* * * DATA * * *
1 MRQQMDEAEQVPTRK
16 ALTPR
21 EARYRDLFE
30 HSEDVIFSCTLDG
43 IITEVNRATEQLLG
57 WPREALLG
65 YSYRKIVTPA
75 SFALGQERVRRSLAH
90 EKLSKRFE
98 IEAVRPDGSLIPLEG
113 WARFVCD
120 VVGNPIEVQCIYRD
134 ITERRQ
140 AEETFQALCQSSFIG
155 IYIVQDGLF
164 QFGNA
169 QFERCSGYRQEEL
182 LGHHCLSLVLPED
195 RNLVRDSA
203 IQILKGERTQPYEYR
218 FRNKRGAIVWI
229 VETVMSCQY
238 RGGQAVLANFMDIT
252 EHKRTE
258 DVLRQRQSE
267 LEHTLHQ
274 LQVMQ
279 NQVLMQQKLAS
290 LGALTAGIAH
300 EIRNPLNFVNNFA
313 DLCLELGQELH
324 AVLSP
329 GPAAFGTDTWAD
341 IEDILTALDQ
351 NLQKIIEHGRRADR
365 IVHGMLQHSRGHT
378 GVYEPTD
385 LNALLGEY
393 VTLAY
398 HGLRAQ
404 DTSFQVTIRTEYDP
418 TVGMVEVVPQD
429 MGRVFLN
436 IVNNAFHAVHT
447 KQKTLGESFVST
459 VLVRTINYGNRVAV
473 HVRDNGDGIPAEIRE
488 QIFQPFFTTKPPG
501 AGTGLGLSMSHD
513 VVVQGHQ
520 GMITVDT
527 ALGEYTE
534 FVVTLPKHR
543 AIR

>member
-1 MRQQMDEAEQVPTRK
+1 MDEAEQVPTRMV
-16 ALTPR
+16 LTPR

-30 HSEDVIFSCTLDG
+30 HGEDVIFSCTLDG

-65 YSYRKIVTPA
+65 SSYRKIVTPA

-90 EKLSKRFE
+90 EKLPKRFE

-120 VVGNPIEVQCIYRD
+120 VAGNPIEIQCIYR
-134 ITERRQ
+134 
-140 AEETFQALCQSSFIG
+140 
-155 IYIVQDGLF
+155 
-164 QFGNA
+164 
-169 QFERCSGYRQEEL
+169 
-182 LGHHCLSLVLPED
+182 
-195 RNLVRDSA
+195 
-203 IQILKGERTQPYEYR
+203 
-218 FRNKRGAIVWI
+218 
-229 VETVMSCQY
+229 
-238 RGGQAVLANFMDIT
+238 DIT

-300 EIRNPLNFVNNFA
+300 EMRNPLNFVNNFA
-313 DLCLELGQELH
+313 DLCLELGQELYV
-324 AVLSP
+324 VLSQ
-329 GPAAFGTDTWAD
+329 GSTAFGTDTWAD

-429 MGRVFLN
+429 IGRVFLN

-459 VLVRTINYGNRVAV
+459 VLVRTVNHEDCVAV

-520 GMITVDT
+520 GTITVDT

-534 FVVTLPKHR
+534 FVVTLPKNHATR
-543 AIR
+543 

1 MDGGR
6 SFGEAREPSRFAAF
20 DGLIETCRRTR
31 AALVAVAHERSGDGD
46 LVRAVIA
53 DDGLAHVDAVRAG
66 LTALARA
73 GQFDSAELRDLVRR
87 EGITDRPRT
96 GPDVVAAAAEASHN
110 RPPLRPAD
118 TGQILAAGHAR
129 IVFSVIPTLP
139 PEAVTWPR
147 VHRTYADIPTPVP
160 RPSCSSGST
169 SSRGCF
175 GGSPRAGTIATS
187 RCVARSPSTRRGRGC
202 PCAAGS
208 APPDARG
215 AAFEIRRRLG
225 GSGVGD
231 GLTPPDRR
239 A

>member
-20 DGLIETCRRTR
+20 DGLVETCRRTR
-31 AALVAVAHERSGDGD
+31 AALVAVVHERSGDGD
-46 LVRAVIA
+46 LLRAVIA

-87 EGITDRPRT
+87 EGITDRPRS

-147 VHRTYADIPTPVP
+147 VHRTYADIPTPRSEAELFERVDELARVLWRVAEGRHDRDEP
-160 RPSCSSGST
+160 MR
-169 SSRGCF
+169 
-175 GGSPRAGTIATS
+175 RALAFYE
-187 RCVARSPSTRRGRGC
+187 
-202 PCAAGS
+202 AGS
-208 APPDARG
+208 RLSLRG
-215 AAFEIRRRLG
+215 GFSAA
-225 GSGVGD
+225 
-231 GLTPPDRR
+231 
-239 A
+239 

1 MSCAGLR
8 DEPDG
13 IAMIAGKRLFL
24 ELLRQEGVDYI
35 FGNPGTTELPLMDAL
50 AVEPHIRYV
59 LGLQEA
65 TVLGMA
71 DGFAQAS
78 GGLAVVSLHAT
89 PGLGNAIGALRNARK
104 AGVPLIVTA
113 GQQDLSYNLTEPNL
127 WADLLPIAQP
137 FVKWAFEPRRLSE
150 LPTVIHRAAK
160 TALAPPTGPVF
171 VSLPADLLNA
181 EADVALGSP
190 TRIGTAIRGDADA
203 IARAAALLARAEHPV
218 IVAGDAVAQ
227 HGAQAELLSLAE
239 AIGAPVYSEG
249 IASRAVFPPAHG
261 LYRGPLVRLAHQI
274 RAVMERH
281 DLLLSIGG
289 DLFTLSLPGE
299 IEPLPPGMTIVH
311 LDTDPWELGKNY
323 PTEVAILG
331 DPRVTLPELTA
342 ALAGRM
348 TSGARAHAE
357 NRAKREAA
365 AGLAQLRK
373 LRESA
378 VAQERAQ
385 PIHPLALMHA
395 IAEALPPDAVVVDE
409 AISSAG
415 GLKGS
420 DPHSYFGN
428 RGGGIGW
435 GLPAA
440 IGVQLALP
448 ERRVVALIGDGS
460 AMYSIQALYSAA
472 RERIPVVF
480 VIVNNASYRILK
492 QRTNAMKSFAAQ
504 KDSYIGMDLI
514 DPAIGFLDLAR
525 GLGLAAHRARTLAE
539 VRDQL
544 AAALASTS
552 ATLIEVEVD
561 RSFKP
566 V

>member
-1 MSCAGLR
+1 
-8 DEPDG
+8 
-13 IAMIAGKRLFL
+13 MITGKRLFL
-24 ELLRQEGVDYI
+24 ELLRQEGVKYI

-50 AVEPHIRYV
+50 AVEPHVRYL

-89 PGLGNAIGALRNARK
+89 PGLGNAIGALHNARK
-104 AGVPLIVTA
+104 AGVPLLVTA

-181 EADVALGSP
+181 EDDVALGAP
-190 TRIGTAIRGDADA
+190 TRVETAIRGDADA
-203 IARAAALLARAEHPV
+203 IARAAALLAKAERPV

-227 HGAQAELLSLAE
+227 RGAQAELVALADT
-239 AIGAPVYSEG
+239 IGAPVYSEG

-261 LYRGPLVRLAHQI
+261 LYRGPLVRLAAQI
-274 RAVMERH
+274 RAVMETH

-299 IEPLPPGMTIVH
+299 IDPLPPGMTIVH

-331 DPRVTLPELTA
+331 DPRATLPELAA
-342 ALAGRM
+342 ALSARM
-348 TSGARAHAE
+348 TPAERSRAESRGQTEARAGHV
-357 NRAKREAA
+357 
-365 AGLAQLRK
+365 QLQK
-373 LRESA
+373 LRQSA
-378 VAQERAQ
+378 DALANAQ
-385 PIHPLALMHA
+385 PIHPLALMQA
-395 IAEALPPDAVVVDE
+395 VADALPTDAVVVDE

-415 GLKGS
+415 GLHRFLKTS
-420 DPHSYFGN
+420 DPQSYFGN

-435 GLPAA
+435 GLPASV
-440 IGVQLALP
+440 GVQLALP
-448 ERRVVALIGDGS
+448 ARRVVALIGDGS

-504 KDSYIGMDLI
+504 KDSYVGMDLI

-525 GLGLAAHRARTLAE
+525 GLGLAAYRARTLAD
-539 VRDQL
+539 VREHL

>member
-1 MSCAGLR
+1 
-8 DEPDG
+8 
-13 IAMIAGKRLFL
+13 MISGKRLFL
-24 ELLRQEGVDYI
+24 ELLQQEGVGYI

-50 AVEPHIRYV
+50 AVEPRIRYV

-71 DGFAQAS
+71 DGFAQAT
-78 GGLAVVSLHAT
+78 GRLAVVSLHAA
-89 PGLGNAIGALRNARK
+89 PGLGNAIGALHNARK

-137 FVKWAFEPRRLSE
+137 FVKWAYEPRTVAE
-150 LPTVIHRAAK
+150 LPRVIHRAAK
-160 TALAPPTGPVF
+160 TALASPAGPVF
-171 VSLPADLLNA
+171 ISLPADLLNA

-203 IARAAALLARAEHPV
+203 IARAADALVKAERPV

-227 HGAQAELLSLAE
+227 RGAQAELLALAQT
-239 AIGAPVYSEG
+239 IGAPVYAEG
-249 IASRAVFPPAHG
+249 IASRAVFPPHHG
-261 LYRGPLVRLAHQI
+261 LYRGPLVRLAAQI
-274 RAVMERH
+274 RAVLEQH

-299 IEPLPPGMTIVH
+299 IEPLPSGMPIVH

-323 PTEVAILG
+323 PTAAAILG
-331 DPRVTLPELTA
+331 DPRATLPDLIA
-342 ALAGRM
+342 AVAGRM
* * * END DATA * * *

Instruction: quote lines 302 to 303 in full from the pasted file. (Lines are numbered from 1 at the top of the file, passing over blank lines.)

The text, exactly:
-78 GGLAVVSLHAT
+78 GRLAVVSLHAA